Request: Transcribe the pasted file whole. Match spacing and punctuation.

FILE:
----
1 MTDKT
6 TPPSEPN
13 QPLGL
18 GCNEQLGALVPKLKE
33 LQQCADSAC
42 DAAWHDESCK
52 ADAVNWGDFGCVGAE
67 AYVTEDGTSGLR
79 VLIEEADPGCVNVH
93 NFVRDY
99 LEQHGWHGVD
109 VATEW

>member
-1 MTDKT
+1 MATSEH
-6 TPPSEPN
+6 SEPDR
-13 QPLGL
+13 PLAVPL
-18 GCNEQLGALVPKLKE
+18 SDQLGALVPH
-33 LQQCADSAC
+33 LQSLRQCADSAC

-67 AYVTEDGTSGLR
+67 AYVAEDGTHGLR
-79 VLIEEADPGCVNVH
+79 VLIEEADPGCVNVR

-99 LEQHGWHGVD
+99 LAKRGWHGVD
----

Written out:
1 MTDKT
6 TPPSEPN
13 QPLGL
18 GCNEQLGALVPKLKE
33 LQQCADSAC
42 DAAWHDESCK
52 ADAVNWGDFGCVGAE
67 AYVTEDGTSGLR
79 VLIEEADPGCVNVH
93 NFVRDY
99 LEQHGWHGVD
109 VATEW

>member
-1 MTDKT
+1 MATSEH
-6 TPPSEPN
+6 SEPDR
-13 QPLGL
+13 PLAVPL
-18 GCNEQLGALVPKLKE
+18 SDQLGALVPH
-33 LQQCADSAC
+33 LQSLRQCADSAC

-67 AYVTEDGTSGLR
+67 AYVAEDGTHGLR
-79 VLIEEADPGCVNVH
+79 VLIEEADPGCVNVR

-99 LEQHGWHGVD
+99 LAKRGWHGVD